Having said that, I just have no need for it in my workflow anymore. jQuery comes with a number of different concerns, but we can boil it down to a few categories; DOM selection and manipulation, event handling, functional javascript, animations, and ajax.

I'm a full convert to React.js, and when using React I only ever have to select from the DOM once* to find the element into which we inject the React payload. For this we can use document.getElementById, which is supported across browsers. React also handles pretty much all of the DOM manipulation. It also handles almost all of my event listeners... but if I need to attach something to the document, document.addEventListener is supported across all major browsers. For functional javascript there are better, more targeted libraries, like lodash (lodash.com) or underscore (underscorejs.org). For ajax we use superagent (npmjs.com/package/superagent). And there are a ton of options for animations as well... or you can do much of your animations via css.

So it's not that I hate jQuery, but to me it's a historical artifact. Either I don't need what it offers, or the browsers have now converged on a standard, or there are better, more targeted solutions available via npm (ala browserify or webpack).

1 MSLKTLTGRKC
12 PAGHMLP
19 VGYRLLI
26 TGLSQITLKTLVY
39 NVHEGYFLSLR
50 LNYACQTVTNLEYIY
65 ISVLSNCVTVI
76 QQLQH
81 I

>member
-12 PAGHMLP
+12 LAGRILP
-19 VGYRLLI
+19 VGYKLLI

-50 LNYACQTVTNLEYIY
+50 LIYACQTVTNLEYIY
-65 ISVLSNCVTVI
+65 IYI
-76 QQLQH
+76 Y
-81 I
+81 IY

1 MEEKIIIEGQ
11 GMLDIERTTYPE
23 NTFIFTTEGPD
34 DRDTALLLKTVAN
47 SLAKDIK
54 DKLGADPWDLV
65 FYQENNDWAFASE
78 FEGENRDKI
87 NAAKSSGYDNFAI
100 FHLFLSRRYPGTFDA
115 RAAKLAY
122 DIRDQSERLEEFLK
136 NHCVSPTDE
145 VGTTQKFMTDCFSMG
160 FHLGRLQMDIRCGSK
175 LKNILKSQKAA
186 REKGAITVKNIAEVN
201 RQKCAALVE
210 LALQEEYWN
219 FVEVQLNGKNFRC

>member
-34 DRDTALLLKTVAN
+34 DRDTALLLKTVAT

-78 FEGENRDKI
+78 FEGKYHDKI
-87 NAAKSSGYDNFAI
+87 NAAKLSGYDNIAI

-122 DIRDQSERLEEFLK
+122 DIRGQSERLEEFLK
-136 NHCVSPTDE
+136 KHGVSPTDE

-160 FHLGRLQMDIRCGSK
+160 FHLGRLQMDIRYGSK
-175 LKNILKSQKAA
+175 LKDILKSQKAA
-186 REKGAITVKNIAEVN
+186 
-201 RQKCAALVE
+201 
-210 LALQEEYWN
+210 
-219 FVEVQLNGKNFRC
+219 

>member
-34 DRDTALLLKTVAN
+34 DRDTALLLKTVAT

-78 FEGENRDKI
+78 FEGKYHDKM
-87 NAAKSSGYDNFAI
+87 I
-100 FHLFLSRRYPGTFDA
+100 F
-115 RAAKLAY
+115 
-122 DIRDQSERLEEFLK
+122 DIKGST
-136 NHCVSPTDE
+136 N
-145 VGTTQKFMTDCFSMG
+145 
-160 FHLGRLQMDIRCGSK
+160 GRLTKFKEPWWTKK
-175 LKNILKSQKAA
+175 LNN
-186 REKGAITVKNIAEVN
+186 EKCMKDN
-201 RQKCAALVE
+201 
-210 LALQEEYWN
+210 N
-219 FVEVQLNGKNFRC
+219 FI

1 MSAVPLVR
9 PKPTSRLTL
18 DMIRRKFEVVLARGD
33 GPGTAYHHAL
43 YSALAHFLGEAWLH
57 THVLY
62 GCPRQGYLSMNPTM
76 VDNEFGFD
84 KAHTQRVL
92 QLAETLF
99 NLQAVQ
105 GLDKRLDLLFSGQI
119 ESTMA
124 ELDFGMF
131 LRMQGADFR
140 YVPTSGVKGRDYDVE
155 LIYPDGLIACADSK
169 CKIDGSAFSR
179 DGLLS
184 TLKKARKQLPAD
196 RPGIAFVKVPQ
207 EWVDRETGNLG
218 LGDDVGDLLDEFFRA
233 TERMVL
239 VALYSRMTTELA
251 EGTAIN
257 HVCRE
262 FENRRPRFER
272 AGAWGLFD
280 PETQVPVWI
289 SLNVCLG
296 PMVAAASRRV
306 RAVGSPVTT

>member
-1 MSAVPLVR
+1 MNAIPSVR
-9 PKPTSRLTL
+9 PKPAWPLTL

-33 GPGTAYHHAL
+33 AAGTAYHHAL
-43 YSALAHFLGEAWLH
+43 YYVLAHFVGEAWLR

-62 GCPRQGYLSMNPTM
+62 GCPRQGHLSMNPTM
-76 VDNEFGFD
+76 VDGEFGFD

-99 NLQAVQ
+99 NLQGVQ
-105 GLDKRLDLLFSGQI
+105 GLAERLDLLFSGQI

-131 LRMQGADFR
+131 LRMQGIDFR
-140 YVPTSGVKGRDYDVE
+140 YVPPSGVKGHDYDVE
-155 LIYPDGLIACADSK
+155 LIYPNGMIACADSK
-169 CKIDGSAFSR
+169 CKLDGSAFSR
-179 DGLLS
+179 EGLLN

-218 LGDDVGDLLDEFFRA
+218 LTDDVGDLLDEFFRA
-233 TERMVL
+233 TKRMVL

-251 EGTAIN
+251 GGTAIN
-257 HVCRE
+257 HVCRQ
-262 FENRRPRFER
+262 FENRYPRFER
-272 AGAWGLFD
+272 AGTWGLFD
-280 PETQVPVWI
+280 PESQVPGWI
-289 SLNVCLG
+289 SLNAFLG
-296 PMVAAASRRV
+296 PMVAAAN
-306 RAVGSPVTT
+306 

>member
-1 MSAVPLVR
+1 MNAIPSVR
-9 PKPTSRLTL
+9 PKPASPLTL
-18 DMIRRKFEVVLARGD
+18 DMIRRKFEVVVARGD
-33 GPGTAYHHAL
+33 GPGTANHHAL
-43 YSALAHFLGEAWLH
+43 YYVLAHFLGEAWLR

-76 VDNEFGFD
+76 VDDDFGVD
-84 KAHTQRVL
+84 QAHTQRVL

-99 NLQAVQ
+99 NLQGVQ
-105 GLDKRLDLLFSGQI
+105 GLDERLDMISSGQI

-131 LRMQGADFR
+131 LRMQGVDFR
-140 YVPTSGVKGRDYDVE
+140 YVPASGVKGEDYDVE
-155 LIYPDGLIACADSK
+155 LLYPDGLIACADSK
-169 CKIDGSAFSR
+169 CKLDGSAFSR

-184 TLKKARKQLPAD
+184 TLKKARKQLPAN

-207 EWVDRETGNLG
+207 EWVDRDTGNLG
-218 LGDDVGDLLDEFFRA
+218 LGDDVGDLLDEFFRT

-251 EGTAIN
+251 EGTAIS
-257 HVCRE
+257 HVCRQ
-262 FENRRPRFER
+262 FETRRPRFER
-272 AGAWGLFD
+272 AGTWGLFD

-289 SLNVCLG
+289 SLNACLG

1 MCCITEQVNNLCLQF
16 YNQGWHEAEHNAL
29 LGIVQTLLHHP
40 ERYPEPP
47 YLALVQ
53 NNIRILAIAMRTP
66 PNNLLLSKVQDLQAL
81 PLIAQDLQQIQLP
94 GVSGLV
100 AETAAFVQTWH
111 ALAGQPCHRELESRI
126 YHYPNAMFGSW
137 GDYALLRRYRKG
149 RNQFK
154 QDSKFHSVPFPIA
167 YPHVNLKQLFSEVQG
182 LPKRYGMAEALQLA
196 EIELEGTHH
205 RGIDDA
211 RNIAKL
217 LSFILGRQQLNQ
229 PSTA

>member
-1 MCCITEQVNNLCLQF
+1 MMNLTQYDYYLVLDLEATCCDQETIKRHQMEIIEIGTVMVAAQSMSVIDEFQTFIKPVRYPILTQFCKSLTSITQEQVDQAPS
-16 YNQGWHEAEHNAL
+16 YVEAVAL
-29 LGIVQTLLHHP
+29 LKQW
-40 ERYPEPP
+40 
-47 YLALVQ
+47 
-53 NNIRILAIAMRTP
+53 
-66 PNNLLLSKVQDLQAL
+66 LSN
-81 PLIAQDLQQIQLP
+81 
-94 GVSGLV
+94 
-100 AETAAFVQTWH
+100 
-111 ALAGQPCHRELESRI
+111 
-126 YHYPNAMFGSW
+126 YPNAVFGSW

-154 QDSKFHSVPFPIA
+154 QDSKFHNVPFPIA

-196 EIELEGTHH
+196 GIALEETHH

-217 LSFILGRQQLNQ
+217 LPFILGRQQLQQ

* This is mostly true, but in practice there are a few additional cases where you need to reach into the DOM, but React offers an API for this as well.

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jQuery is the king of "quick and dirty" (TM) - both by bringing ease of development to a huge community of young developers (when HTML was the thing that an up and coming geek needed to know and "dynamic HTML" was how they learned software development) and with poor plugin syntax that relegated modular design to a bunch of string handlers and magic functions, and lumping everything under a huge messy namespace.

Today, we know better. Developers have grown up and try to use good modular design with Javascript module loading, strict name spacing and micro libraries that embrace the UNIX way - do one thing and do it well. In such an ecosystem, jQuery is seen as a huge kludge.